University of New Mexico
Superconducting Accelerator Magnets
Paolo Ferracin and Soren O. Prestemon, LBNL and Ezio Todesco, CERN
Purpose and Audience
This course will instruct students on the physics and technology of superconducting magnets for particle accelerators. It is suitable for undergraduate or graduate students with a particular interest in applied superconductivity. The course is also appropriate for physicists or engineers working in accelerator-related fields who wish to broaden their background.
General knowledge of electromagnetism, thermo-dynamics, and theory of elasticity.
On completion of this course, the students are expected to understand the basic physical principles behind a superconducting magnet for particle accelerators, to explain key parameters from a magnetic, mechanical and thermal point of view, and to perform preliminary design studies of superconducting magnet systems for diverse applications.
This course includes a series of lectures in the morning and in the afternoon, followed by laboratory sessions with computer simulations on related subject matter. Problem sets, to be completed outside of scheduled class time, will be assigned in the lecture sessions. There will be an open-book final exam at the conclusion of the course.
The course will begin with a review of basic accelerator physics concepts and a description of the main requirements (e.g. field, gradient, and aperture) for a particle accelerator magnet. Fundamental properties of superconducting materials will then be covered, with particular emphasis on the design of practical superconducting strands and cables for accelerator magnets. We will introduce the main concepts of magnet design, starting from analytic description of field harmonics and proceeding to coil magnetic configurations and mechanical containment structures. Analysis and experimental techniques will be presented to address the associated issues, with particular attention to stress analysis and mitigation through appropriate structural and fabrication choices. Field quality will be discussed, both in terms of design and measurements. Magnet stability and the quench phenomenon will be analyzed. Quench detection and system protection methods will be reviewed and related to conductor properties and magnet design. Finally, an historical review of superconducting magnets in accelerators and their performance will also be presented. The laboratory sessions will be closely related to the subject matter in the lectures. Computer lab modules will be used as aides for magnet design exercises.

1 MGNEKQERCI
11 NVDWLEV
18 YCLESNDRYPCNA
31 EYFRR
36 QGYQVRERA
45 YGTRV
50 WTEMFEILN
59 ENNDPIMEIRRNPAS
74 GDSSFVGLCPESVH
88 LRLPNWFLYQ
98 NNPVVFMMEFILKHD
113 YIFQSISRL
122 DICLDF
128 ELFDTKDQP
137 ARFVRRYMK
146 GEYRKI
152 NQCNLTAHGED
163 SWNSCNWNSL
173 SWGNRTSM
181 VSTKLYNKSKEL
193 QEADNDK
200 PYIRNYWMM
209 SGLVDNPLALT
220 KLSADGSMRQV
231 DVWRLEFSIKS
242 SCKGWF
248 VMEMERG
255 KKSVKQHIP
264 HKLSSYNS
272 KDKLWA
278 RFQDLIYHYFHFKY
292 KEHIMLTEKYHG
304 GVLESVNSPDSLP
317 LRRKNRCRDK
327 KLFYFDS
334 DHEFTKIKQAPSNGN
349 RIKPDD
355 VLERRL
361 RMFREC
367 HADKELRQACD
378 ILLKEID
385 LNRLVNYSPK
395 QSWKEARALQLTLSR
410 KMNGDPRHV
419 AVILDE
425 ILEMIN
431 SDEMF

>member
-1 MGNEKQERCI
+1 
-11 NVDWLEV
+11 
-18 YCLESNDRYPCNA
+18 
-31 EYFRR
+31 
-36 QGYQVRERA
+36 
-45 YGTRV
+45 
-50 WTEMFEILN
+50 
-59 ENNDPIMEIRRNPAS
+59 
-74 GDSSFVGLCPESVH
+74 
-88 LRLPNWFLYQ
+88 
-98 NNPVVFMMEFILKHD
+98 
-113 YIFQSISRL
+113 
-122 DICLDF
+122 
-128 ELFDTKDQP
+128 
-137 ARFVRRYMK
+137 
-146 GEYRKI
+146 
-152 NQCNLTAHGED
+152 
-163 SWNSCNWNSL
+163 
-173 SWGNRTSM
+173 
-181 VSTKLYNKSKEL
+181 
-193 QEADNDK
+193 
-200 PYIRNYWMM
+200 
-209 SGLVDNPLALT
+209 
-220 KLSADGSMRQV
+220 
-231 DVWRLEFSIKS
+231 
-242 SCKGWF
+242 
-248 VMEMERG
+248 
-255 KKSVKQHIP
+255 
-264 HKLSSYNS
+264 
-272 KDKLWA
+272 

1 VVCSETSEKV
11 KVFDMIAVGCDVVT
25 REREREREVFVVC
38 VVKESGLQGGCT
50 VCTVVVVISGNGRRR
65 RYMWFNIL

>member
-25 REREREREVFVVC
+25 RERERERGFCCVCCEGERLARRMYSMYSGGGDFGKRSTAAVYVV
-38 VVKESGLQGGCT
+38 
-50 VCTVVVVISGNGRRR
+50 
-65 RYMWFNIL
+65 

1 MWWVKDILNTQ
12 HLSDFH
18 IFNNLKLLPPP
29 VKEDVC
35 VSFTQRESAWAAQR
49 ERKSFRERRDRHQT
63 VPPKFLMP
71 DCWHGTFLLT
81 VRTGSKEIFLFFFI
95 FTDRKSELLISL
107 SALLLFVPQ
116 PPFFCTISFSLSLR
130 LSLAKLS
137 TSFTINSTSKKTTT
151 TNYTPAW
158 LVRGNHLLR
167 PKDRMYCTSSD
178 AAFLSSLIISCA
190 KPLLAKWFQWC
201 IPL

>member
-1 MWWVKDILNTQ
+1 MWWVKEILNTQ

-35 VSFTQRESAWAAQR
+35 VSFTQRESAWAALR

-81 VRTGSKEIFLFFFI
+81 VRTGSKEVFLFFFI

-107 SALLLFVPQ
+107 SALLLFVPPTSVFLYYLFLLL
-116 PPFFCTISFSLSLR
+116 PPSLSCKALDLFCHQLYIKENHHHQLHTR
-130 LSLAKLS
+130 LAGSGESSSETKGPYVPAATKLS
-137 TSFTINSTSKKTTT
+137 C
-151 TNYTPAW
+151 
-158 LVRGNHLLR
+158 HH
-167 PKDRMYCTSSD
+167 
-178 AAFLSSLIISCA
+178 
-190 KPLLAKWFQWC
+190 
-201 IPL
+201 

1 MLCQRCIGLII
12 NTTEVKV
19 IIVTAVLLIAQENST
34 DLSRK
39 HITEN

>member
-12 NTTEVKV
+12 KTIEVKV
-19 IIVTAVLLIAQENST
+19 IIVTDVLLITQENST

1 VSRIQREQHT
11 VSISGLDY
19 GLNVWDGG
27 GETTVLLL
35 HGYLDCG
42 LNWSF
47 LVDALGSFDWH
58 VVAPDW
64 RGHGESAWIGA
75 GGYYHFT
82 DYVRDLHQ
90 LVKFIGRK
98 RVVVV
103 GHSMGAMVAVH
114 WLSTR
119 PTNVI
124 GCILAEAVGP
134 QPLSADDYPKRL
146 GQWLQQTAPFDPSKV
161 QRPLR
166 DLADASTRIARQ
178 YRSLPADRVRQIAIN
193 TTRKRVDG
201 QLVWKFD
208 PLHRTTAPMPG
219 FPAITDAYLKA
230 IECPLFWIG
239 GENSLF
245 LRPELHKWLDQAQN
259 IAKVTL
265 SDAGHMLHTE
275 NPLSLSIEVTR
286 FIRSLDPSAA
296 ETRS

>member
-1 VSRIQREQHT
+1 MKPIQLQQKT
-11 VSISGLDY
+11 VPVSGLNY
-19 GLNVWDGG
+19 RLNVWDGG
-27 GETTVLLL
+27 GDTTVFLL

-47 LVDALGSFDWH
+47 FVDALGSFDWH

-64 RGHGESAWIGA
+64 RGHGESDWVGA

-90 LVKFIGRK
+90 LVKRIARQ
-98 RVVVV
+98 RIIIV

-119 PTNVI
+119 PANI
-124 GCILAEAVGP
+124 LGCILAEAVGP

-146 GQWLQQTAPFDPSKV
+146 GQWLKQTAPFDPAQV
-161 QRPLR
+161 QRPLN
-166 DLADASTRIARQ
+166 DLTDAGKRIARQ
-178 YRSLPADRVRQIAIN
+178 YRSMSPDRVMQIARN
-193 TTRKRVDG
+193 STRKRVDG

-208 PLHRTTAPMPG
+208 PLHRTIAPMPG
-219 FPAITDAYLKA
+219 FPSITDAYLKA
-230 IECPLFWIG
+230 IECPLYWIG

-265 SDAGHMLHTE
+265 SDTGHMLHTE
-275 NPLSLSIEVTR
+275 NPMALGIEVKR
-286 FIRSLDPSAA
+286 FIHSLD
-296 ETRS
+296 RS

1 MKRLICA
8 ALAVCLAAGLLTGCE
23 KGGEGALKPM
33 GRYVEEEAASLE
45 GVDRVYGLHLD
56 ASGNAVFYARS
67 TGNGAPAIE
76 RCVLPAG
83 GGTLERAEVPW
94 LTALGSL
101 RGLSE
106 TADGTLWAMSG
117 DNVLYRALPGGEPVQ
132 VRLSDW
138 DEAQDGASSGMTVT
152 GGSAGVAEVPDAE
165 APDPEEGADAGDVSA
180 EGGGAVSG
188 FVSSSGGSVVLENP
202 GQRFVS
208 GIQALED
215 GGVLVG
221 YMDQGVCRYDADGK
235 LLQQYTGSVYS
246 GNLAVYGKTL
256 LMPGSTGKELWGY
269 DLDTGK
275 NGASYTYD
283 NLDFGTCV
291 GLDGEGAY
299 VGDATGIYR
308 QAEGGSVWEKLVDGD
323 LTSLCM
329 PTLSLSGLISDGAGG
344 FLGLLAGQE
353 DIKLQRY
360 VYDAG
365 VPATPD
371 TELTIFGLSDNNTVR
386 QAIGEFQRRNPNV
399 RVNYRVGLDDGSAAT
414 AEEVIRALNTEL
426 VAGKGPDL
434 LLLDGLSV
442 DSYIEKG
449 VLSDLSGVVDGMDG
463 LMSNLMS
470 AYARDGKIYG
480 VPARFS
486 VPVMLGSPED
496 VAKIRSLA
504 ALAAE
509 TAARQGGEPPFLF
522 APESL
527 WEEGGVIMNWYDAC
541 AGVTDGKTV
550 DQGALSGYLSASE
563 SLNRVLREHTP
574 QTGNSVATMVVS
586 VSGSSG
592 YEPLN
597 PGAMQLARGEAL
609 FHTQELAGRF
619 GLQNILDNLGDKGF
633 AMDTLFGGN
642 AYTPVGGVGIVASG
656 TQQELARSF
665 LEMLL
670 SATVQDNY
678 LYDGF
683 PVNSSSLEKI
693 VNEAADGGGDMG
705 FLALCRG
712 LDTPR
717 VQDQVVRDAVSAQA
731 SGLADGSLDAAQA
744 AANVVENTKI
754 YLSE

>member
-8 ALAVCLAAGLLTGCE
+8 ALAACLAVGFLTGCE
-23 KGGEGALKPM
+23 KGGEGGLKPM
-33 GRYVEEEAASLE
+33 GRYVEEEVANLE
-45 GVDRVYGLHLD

(to be provided by the USPAS) K. H. Mess, P. Schmuser, and S. Wolff , "Superconducting Accelerator Magnets", 1996. Additional materials and lecture notes will be provided by the instructors.
H. Brechna, "Superconducting Magnet Systems", 1973
Martin N. Wilson, "Superconducting Magnets", 1983
Y. Iwasa, "Case studies in Superconducting Magnets: Design and Operational Issues", 1994
L. Dresner, "Stability of Superconductors", 1995
Fred M. Asner, "High Field Superconducting Magnets", 1999
Student evaluation will be based on the homework assignments (70 % of final grade) and the final exam (30% of final grade).